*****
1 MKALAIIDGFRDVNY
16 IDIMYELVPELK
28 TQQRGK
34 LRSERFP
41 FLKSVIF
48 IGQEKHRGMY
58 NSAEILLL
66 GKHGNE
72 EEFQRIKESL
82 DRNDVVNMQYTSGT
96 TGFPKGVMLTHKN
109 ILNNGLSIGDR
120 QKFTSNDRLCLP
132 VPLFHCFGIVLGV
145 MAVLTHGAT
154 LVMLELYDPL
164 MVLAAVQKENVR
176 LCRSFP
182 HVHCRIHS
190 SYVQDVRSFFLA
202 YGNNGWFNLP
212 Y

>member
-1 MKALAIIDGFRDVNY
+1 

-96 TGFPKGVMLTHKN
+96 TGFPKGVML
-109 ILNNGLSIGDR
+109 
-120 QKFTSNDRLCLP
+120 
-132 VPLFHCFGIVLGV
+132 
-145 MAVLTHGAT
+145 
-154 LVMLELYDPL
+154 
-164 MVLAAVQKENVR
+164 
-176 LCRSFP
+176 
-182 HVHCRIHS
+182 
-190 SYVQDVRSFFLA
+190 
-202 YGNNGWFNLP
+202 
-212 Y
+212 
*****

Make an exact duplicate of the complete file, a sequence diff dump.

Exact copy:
1 MKALAIIDGFRDVNY
16 IDIMYELVPELK
28 TQQRGK
34 LRSERFP
41 FLKSVIF
48 IGQEKHRGMY
58 NSAEILLL
66 GKHGNE
72 EEFQRIKESL
82 DRNDVVNMQYTSGT
96 TGFPKGVMLTHKN
109 ILNNGLSIGDR
120 QKFTSNDRLCLP
132 VPLFHCFGIVLGV
145 MAVLTHGAT
154 LVMLELYDPL
164 MVLAAVQKENVR
176 LCRSFP
182 HVHCRIHS
190 SYVQDVRSFFLA
202 YGNNGWFNLP
212 Y

>member
-1 MKALAIIDGFRDVNY
+1 

-96 TGFPKGVMLTHKN
+96 TGFPKGVML
-109 ILNNGLSIGDR
+109 
-120 QKFTSNDRLCLP
+120 
-132 VPLFHCFGIVLGV
+132 
-145 MAVLTHGAT
+145 
-154 LVMLELYDPL
+154 
-164 MVLAAVQKENVR
+164 
-176 LCRSFP
+176 
-182 HVHCRIHS
+182 
-190 SYVQDVRSFFLA
+190 
-202 YGNNGWFNLP
+202 
-212 Y
+212 